If the Democratic National Convention felt different this year, it wasn’t just due to the absence of bedazzled activists, confetti, and balloons.
As a Democratic political consultant I have attended multiple national conventions, and I can tell you that like all party conventions — they are insider affairs. They are to pros and party faithful what Bowl Games are to college football fans, Derbys are to Kentuckians and state fairs are to Iowans.
This year I knew I wouldn’t be lunching with Sen. Cory Booker, D-N.J., or watching House Speaker Nancy Pelosi, D-Calif. power hug a colleague backstage.
This one was different.
Gone was the opportunity to see politicians, journalists and celebrity strategists collide in a traditional display of message, moments and mayhem. Gone were the crowds, and the traditional energy.
The notion that a convention should exclude Republicans was gone too.
This year the DNC aimed not only to unify and ignite the Democratic base, but to reach out, like never before, to those outside the tent. Some may argue that conventions always do this but I’ve never seen it like this.
Political polarization has made swing voters an endangered species. However, some traditionally conservative voters – white women – and married white women in particular – remain a swing group in the 2020 election.
From the choice of speakers to the stories they told, this convention was an invitation to conservative women to cross the party Rubicon and vote for a Democratic candidate for president.
Democrats rolled out the red carpet under the big blue tent complete with a parade of Republicans endorsing Joe Biden.
Republican women, from CEO Meg Whitman to public servants like former New Jersey Gov. Christine Todd Whitman and New York Rep. Susan Molinari, called for their fellow conservatives to put America first — and support a Democrat for president.
Cindy McCain, the widow of Arizona Republican Sen. John McCain, spoke movingly of her husband’s decades-long friendship with Democratic presidential nominee Joe Biden, and of the bipartisan friendship that he and McCain forged in the Senate.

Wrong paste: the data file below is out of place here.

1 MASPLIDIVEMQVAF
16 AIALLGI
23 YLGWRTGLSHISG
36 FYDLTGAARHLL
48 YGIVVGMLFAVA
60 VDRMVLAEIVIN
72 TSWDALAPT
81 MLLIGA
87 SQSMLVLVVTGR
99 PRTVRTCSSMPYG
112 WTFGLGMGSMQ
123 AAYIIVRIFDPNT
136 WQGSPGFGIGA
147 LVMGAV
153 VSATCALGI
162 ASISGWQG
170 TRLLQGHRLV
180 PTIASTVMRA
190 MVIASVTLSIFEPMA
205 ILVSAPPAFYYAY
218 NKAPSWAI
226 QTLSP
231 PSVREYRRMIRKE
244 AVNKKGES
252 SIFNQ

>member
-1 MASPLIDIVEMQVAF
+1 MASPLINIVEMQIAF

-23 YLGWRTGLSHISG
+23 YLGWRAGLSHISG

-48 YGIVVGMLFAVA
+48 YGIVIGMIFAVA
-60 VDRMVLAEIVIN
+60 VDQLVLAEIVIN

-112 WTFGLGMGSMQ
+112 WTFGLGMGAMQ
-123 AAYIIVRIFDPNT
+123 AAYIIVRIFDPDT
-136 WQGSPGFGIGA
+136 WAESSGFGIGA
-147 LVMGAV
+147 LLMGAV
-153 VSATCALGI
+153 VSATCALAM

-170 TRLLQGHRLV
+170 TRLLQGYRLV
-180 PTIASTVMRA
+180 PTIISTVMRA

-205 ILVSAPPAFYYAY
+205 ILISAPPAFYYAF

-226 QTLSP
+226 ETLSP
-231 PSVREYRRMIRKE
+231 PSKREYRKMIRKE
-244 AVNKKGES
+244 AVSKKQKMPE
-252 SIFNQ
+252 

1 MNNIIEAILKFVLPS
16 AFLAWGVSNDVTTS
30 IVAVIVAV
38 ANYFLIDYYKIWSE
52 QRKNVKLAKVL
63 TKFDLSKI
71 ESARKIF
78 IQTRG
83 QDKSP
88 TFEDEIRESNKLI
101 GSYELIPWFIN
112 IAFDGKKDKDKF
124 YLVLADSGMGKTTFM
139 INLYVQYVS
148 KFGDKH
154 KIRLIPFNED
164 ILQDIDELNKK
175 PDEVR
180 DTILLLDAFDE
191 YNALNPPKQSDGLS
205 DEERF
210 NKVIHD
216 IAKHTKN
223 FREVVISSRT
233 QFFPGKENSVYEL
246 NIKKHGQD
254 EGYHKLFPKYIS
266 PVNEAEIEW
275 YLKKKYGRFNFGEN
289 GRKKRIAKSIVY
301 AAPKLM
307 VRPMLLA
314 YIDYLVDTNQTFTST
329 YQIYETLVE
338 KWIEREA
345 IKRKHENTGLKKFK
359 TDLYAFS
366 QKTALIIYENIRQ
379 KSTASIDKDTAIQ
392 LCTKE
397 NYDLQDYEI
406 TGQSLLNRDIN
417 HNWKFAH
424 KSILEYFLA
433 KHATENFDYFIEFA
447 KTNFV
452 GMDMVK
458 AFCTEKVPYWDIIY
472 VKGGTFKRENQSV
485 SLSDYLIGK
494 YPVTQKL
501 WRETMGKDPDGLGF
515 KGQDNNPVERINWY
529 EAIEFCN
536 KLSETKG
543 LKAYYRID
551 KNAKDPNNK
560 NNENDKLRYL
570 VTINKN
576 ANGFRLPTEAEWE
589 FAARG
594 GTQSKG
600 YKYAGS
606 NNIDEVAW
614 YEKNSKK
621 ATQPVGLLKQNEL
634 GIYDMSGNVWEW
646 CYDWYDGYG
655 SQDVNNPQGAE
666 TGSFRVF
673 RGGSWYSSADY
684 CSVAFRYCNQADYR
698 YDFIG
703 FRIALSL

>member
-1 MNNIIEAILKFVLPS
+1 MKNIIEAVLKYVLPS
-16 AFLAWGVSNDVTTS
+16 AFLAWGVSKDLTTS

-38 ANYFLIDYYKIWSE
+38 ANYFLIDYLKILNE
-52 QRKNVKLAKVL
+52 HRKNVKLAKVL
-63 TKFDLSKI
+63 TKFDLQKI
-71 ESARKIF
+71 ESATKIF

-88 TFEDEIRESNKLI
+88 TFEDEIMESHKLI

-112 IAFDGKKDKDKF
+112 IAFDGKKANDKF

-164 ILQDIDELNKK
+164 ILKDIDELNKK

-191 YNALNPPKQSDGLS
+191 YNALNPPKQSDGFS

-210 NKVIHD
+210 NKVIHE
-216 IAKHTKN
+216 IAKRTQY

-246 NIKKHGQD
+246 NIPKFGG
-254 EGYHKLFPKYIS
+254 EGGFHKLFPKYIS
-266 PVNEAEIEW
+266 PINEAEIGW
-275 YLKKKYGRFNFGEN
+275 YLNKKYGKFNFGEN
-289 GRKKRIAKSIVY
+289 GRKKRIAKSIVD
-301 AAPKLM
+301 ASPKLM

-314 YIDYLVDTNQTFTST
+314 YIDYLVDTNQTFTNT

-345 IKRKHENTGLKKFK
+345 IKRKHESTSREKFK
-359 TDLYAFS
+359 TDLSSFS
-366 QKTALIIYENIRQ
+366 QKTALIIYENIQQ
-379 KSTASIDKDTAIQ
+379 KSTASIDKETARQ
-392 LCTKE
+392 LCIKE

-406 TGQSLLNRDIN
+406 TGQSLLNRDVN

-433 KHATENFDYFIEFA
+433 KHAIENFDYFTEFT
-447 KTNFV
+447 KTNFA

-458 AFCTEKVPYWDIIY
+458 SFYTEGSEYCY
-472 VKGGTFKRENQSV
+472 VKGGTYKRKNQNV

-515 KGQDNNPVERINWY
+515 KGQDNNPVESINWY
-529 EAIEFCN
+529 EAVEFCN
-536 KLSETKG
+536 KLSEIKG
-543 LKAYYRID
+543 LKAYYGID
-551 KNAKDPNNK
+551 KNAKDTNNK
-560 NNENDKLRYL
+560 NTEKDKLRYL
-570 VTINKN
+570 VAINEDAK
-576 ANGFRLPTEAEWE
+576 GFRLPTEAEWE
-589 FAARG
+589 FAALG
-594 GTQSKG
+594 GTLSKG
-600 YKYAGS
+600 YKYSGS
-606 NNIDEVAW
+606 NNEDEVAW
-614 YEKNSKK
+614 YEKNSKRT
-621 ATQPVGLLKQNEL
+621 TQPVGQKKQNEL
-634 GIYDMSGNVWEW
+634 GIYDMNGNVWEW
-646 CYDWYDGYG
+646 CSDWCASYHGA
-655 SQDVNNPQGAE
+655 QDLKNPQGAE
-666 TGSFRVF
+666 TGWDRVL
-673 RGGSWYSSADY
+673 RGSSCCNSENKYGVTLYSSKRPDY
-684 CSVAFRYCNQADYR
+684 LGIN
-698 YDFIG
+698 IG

If the message from Republican women at the 2020 Democratic convention was to put “country over party” — the message delivered by conservative men was that in this time of crisis it is fundamentally American to unite amid our differences.
Former Ohio Republican Gov. John Kasich said as much during his appearance at the DNC. He said Republicans could trust Biden to bridge the historic partisan divide and bring Americans together in common purpose.
Conservative men from across the country talked about why they had shifted their support from President Donald Trump to Biden.
They looked like the husbands and brothers of the women Democrats are hoping to persuade and their voices and presence carried the unequivocal message: “it’s OK to be conservative and vote for Joe.”
Former first lady Michelle Obama invoked Lincoln as she appealed to Americans to summon our “better angels.” She spoke about hating politics and loving her country and called on our empathy and character to help Biden rebuild it.
It was a speech tailor-made for conservative women. Just like the women who approach me after speaking engagements, telling me they are considering voting for a Democrat for the first time.
These women’s policy views are different than mine, but their fundamental values and love of country are the same.
In every video montage and speech, the courage of women took center stage — from the story of Democratic vice presidential nominee Kamala Harris’ mother raising two daughters while doing cancer research to former second lady Jill Biden helping to raise two young children devastated by the loss of their own mother.
It will take courage for conservative women to vote in opposition to not only their party, but very likely their husbands, their pastors and their families.
Biden, in his powerful acceptance speech on Thursday night perhaps said it best when he said that “the job of a president is to represent all of us, not just our base or our party.”
He said that while he will be a “Democratic candidate,” he will be an “American president.”
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